Renegade Upstarts sounds like a good name for band. In fact, it’s a movement quietly – and not so quietly – happening in and around teachers unions. This week’s School of Thought at TIME takes a look at the new organizations that are springing up as alternative voices within and around the teachers unions. Can they succeed where many others inside and outside of teachers unions have not?
…But perhaps the biggest strategic pressure for reform is starting to come from teachers themselves, many of whom are trying to change their unions and by extension change their profession. These renegade groups, comprised generally of younger teachers, are trying to accomplish what a generation of education reformers, activists and think tanks have not: forcing the unions to genuinely mend their ways. Here are the three most talked about initiatives…
…It’s too early to tell whether any of these groups — or even all of them working in tandem — will succeed in changing the teachers’ unions. Will the uprisings bring about a transformative revolution like Tahrir Square or a deadlock like Libya? And while ridiculous seniority policies provide easy targets, more complicated issues such as teacher evaluation and creating a genuinely professional culture within schools lie ahead for them. Union leaders, meanwhile, bristle at the upstarts and so far seem less inclined to help them than to co-opt or marginalize them. And there is an obvious structural hurdle facing the insurgents: like all unions, teachers’ unions exist to protect their members, creating a natural conflict between, say, maintaining job security for everyone and implementing measures that differentiate based on performance or create real accountability for results.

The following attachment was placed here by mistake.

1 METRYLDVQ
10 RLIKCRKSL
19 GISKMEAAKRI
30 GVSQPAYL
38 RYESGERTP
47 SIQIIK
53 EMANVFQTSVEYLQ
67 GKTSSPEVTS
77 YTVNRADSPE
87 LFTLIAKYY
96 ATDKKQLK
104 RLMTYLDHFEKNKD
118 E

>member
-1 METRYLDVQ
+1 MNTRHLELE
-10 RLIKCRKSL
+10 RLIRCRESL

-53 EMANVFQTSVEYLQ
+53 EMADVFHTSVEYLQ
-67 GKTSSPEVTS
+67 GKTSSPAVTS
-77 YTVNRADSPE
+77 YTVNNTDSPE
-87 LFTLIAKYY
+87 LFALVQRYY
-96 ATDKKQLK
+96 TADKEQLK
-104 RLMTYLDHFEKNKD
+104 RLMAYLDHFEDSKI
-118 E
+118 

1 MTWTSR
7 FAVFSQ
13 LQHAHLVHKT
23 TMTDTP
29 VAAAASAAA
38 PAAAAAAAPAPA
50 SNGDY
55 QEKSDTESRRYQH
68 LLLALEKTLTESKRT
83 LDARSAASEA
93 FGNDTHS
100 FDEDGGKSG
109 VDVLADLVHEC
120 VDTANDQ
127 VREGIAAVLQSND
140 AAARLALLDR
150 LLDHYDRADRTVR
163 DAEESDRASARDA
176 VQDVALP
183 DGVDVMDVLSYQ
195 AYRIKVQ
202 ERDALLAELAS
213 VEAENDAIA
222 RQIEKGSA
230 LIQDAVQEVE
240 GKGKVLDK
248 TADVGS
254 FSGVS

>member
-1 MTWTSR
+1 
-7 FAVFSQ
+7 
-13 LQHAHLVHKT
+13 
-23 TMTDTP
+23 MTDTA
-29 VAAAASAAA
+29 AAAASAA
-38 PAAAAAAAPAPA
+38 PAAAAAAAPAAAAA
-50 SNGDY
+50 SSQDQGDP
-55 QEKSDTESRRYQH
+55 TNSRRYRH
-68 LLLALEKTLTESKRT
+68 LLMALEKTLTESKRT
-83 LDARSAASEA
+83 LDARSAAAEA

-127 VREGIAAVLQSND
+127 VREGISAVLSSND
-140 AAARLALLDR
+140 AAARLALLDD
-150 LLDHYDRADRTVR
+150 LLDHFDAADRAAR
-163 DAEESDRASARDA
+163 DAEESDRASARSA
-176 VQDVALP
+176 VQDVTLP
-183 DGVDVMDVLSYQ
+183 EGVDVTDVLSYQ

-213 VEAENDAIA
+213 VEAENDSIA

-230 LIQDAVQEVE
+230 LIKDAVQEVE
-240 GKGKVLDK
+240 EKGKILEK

…But when you talk to progressive union leaders and the teachers at the vanguard of this new movement, it’s striking how much they have in common — even accounting for disagreements around specific policies. Most notably, they share a frustration with the education conversation today and a desire for actual change.